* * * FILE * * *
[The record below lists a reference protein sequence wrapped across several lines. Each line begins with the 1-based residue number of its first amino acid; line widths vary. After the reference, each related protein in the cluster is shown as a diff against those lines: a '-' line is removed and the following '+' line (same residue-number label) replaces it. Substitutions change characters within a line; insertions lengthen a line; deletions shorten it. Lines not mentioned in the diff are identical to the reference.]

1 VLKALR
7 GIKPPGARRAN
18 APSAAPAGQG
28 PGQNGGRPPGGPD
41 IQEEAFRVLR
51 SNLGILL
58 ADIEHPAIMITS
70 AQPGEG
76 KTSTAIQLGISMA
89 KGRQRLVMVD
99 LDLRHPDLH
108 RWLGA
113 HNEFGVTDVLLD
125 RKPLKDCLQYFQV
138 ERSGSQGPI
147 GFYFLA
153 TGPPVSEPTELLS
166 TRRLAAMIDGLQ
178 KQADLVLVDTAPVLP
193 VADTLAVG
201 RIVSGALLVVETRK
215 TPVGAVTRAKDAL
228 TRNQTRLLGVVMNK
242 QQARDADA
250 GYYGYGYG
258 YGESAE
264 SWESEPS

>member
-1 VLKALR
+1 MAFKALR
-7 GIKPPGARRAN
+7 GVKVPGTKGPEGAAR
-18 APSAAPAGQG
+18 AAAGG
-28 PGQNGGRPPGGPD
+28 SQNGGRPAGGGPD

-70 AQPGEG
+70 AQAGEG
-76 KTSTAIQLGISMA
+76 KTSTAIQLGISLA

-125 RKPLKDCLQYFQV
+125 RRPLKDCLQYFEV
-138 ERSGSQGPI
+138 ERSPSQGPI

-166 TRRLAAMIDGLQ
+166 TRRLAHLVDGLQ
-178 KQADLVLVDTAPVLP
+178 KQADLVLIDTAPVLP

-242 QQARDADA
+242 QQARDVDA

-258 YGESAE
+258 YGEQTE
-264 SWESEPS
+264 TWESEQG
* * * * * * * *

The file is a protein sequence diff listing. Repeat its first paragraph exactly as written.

[The record below lists a reference protein sequence wrapped across several lines. Each line begins with the 1-based residue number of its first amino acid; line widths vary. After the reference, each related protein in the cluster is shown as a diff against those lines: a '-' line is removed and the following '+' line (same residue-number label) replaces it. Substitutions change characters within a line; insertions lengthen a line; deletions shorten it. Lines not mentioned in the diff are identical to the reference.]